Book Review: Asfidity & Mad-Stones a Further Ramble through Hillfolks’ Hoodoo
H. Byron Ballard’s second ‘little book’ Asfidity & Mad-Stones is a mighty thing. There is no fluff here. In its 200 pages, every sentence is a bite of wisdom, every chapter an open doorway into exploring a fading way of life. This Further Ramble into Hillfolks’ Hoodoo feels to me like a long wander through the mountains with a woman whose wisdom is as wide as a valley and as deep as a holler; every step and every word shared an intentional passing on of that knowledge.
The author’s roots in Appalachia are “deep and twisty,” going back generations. Growing up in a cove in the far reaches of a county in western North Carolina, she offers a perspective that is rarely found in the growing popularity of hoodoo and folk magic. Byron’s tales of gardening and exploring, of haints and land spirits, of signs and omens from a lifetime of having her feet in the same place supported by generations before her, lends an undeniable authenticity to her writing.
Byron begins our journey in a laurel hell; a grove of Mountain Laurel that has grown scraggly and tangled. A laurel hell appears mysterious and inviting but it is “deceptively beautiful and potentially dangerous,” though navigable if you “know its ways and keep your wits about you.” Byron guides you skillfully through the ways of Appalachian folk magic and hoodoo until you too no longer fear the beauty of it.
Chapter One grounds us into where we all must begin – the land beneath our own feet. Whether you, like Byron, have roots in the place where you live or are a member of our very mobile culture, and whether you live in the country or the city, you can still find ways to connect with the land where you are. Byron reminds us how to do this, and entreats us to “treat the land like a new lover” and truly come into an understanding and relationship with the soil, the water, the wind, the history, and the lore.
In the following chapters the author discusses the powers of observation, common and uncommon sense, the liminality of time, energy work, and working with Ancestors and land spirits while continuing to provide us with spells and techniques to try in our growing practice. Her message – that through regular practice these skills can be attained by most anyone – is woven throughout the book.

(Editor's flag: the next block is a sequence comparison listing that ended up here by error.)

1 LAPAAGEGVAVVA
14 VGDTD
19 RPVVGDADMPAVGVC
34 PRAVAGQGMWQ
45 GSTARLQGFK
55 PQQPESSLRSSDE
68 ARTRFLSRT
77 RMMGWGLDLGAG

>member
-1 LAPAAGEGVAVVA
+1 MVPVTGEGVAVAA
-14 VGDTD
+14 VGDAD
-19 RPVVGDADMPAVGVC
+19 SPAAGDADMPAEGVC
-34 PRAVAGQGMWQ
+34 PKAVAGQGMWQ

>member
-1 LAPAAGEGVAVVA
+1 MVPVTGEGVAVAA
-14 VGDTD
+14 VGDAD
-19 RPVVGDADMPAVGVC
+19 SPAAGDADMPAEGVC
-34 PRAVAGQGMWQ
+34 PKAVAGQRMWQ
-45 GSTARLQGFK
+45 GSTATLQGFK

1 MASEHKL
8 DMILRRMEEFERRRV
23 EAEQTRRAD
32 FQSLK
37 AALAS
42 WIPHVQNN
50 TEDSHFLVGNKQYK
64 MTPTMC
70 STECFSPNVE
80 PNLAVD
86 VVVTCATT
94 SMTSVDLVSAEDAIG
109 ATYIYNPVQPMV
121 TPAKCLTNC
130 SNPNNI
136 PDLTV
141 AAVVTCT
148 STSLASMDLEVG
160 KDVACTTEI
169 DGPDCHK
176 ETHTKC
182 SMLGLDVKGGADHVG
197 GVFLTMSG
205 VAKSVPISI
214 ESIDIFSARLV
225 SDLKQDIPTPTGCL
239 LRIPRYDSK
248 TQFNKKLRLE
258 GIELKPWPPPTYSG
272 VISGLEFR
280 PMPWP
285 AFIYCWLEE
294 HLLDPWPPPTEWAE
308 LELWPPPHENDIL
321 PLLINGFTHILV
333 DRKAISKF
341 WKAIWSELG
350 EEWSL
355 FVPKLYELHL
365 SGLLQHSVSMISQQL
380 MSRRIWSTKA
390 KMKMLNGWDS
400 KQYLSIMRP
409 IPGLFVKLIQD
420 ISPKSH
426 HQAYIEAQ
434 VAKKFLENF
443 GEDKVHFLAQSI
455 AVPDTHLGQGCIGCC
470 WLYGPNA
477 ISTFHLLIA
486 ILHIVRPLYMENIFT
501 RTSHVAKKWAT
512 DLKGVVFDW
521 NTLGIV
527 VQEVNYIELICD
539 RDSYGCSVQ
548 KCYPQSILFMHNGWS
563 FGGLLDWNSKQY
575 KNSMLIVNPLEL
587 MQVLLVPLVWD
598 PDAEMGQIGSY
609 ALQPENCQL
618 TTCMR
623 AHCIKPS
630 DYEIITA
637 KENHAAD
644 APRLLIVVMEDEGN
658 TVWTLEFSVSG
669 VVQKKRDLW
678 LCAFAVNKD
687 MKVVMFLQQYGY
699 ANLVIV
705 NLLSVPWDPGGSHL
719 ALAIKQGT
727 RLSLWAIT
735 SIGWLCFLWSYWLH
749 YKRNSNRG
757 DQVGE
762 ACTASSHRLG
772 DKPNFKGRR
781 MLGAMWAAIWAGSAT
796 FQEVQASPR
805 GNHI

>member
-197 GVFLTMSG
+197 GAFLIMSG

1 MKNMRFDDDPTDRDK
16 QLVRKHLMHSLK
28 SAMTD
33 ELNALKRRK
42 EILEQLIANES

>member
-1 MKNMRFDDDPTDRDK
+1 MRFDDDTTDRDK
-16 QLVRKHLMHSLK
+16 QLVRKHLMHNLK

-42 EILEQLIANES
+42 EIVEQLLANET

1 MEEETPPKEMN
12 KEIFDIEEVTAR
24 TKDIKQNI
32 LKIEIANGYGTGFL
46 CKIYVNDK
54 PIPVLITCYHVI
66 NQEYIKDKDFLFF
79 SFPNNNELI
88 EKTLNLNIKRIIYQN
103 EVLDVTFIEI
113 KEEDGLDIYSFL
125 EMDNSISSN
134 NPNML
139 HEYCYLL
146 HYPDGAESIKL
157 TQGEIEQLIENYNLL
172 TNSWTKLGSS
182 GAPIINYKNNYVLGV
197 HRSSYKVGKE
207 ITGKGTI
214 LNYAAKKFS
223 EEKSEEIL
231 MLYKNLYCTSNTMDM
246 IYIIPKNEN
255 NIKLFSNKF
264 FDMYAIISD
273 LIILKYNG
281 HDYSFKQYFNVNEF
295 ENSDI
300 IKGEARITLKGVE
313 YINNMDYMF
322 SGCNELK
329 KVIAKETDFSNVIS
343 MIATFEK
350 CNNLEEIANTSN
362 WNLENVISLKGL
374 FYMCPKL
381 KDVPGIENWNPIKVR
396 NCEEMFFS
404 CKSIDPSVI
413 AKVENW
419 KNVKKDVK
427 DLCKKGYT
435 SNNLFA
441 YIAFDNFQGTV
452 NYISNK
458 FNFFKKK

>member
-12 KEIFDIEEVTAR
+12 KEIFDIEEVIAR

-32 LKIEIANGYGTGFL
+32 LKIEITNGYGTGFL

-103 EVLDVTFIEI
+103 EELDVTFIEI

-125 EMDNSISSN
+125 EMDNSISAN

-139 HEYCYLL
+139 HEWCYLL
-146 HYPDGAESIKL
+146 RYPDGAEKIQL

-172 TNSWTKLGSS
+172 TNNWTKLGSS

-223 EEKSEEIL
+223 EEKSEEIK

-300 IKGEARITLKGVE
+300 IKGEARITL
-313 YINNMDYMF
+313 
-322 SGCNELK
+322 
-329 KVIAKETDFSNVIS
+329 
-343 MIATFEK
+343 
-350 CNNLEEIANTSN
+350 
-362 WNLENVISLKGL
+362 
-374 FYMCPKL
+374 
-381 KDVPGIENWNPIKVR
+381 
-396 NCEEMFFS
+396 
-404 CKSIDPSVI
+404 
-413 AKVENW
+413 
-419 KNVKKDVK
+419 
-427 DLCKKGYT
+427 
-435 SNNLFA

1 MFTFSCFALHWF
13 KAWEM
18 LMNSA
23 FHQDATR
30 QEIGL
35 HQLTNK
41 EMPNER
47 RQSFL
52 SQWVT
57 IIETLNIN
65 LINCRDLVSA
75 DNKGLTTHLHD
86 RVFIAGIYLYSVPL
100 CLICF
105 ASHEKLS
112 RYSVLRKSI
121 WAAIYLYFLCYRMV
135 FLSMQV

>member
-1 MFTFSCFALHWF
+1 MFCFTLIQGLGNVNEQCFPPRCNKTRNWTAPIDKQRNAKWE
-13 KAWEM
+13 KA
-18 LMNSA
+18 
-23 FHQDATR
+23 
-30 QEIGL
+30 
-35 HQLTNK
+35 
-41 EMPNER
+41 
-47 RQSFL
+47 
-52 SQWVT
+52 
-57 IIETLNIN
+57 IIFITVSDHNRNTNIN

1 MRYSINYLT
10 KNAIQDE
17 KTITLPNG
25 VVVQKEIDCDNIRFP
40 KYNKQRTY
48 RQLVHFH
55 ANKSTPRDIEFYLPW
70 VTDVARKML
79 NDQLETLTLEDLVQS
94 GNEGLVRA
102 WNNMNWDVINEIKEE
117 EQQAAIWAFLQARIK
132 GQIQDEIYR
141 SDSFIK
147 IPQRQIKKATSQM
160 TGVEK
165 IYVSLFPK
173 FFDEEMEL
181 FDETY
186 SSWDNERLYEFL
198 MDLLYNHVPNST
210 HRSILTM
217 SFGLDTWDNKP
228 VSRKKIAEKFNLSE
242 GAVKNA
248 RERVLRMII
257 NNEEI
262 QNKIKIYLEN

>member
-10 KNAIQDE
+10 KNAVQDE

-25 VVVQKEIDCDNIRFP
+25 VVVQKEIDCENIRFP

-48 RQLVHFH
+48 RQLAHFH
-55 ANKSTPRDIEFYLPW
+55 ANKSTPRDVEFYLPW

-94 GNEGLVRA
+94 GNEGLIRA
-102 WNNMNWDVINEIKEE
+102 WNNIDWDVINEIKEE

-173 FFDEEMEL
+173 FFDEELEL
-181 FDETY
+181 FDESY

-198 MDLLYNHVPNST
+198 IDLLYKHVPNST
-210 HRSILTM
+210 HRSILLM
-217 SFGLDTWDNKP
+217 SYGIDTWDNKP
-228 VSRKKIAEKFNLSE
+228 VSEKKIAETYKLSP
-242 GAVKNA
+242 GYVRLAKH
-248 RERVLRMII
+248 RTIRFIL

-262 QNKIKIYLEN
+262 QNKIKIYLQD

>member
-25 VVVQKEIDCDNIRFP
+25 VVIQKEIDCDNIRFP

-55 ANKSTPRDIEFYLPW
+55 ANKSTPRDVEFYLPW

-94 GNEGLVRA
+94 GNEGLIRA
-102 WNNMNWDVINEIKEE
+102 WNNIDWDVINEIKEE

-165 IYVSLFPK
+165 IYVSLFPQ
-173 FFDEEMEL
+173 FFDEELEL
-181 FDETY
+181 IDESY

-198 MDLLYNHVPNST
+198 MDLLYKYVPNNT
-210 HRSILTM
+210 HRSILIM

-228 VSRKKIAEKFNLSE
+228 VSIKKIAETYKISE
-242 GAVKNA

Hillfolks’ Hoodoo is a no nonsense, incredibly simple yet indescribably profound approach to magic and connecting with that which is Seen and Unseen in our world. It is simple because this stuff IS simple, though not always easy. It is accessible by us all if we just set aside our fretting and our laziness and get to it. What it is not is ‘dumb’ or ‘backwards’ and if you have any prejudices about the peoples of Appalachia, you would do right by yourself and them if you set those aside too. This book will prove to you the deep wisdom and strength to be found in those hills.
It will also provide you with lessons in history and legend. Throughout the book are many anecdotes, quotes, and references to an older way of life – a way of life that most certainly was not simple or easy. Very special gems are left for us between each chapter – even more receipts (a traditional word for ‘recipes’) and techniques that feel like extra little gifts from an already overflowing basket.
Witches and rootworkers love our tools, and there is a chapter dedicated to the work-basket for Appalachian folk magic. From tools (and I do mean literal tools – this is a very down-to-the-earth practice, yeah?) to dirts, dusts, waters, and stones there are things here which may surprise you, presented for use in a way that is unique to Appalachia.